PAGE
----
3 Ways to Take Student Wellbeing to the Next Level
Everyday we hear phrases such as “mental health,” “wellbeing,” and “self care” in both our personal and professional lives. As two mothers (and a former teacher), we also know that mental health and social emotional wellbeing are critical to student learning and holistic growth.
We’ve seen higher education leaders start to prioritize student wellbeing, and in the early findings of what will be our third edition of the Connected Student Report (coming later this year), leaders stated that “holistic support for student wellbeing remains critical with strong student/institution relationships built on compassion, empathy, trust, and good listening.”
But is there more to consider around campus mental health and wellbeing that can benefit students, institutions, and society at large? In honor of Mental Health Awareness Month, here are three ways to take student wellbeing strategies to the next level, and create a learning environment that enhances mental health and wellbeing.
1. Foster a “Culture of Belonging and Care”
When institutions are in a position to be proactive rather than reactive, they can prevent students from having to seek help in the first place. Institutions can build that proactive structure, or a “culture of belonging and care,” where an entire campus community is called upon to support and foster student wellbeing and success. In other words, it is everyone’s job to care for students.
Some great guidance and examples include the Universities UK refreshed strategic framework for a whole university approach to mental health and wellbeing at universities, entitled Stepchange: mentally healthy universities. The University of Southern California (USC) created the USC Wellbeing Collective, which is a university-wide effort to strengthen a campus culture driven by student wellbeing.
Last month, at our 10th annual Education Summit in a conversation about advancing diversity and inclusion in higher education, we heard from USC President Dr. Carol L. Folt who said, “Belonging is the new battleground. How can we bring students in and make them feel like they are part of the institution? It starts with diverse committees that bring in student, faculty, and staff voices.”
2. Seek Out Opportunities for Cross-Sector Collaboration
While the higher education industry has a distinct vision and requirements, taking from the experience of other industries is also invaluable. Diverse perspectives and insight could unlock new ways to think about student wellbeing strategies. For example, Salesforce has found some creative ways to bring mental health conversations into the workplace via virtual mental health town halls for employees, guest speakers, and “wellbeing days” one Friday a month. This has empowered us to prioritize our own wellbeing, and so much of this could be applied to higher education. Read more on Employee Health and Wellbeing at Salesforce.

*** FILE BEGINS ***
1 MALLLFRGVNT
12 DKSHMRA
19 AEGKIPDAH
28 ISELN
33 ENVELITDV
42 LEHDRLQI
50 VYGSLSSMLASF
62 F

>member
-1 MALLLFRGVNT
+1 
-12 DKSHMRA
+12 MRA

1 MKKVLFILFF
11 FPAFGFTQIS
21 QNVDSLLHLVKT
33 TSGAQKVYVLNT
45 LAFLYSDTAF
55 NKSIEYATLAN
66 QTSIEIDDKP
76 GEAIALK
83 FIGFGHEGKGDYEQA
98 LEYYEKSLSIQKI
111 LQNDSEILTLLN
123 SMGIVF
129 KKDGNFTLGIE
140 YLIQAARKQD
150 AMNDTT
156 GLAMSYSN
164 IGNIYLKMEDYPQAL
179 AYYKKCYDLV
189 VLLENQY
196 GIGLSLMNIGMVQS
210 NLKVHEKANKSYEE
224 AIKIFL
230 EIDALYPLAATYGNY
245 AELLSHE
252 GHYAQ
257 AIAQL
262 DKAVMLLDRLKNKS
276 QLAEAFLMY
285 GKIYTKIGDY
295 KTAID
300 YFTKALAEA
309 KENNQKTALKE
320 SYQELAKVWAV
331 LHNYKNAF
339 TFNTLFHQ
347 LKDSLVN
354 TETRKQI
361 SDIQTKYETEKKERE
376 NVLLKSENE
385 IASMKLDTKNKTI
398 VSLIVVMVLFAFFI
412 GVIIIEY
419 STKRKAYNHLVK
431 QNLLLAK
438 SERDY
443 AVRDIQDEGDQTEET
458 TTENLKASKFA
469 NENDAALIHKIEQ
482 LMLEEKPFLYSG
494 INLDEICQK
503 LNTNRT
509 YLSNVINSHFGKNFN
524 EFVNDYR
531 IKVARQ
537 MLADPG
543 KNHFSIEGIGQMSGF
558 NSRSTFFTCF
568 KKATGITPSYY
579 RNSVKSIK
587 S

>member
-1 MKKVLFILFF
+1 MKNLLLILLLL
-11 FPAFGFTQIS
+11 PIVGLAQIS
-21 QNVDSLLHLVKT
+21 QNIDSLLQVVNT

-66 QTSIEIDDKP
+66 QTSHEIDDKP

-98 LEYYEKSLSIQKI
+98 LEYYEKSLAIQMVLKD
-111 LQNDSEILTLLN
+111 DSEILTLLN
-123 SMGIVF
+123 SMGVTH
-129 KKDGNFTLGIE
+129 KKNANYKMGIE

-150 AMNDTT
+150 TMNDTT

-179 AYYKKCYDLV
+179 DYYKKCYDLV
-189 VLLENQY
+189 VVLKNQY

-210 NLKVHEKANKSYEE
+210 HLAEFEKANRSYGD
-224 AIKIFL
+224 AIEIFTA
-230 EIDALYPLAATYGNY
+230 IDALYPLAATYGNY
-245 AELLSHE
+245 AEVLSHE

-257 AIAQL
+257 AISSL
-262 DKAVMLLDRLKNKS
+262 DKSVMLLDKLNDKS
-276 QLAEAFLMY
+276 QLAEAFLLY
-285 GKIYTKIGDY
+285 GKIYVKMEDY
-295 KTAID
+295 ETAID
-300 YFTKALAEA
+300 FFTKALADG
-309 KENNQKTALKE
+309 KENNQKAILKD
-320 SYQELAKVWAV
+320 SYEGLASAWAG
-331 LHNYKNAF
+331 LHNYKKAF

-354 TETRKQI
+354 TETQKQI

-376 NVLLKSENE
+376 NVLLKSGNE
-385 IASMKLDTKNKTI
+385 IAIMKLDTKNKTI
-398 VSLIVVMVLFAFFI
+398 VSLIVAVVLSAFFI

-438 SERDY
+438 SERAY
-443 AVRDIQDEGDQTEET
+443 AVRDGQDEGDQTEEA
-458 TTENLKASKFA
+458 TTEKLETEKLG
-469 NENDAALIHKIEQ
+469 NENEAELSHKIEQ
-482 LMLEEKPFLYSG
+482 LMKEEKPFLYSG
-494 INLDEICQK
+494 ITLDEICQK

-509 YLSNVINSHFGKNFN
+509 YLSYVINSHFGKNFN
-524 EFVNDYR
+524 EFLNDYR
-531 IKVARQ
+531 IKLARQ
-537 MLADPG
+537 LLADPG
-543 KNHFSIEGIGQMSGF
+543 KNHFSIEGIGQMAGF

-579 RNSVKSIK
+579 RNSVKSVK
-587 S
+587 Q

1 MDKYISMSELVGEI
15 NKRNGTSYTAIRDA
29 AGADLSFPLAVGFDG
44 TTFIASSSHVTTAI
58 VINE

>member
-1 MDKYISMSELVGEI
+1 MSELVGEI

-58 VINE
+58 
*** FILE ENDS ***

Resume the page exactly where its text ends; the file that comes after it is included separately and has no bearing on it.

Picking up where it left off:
In the fifth edition of Salesforce’s State of the Connected Customer report, 88% of customers believe that trust becomes more important in times of change. Institutions must work to build trust with their students such that students feel a sense of belonging and experience being seen, heard, valued, and uplifted to support their wellbeing.
3. Invest in Technology That Truly “Powers Your Purpose”
Technology is a powerful enabler to promote student wellbeing — but the question is, how? From virtual advising and support and online communities to student surveys, employee assessments, and tools for tracking data — these solutions enable equity and help institutions make the most of resources.
For example, regular wellness checks could flag a student suffering from food insecurity, substance abuse, or other serious matters that need immediate attention. According to Kevin Kruger, President of NASPA, “Using data and analytics to serve the individual student is the future of higher education. We need to put resources into the students who need us most.”
Furthermore, Ian Dunn, Provost at Coventry University, agrees that gaining a clearer understanding of a student’s digital footprint is essential, “We are working hard on learning and wellbeing analytics. So we can pick up when students are not engaged in their studies and reach out proactively to offer help.”
Technology can act as a leveler to provide every student an equitable chance to get help, stay well, and ultimately excel as whole beings so that it’s not just the students who are confident and persistent that succeed — ALL students do!
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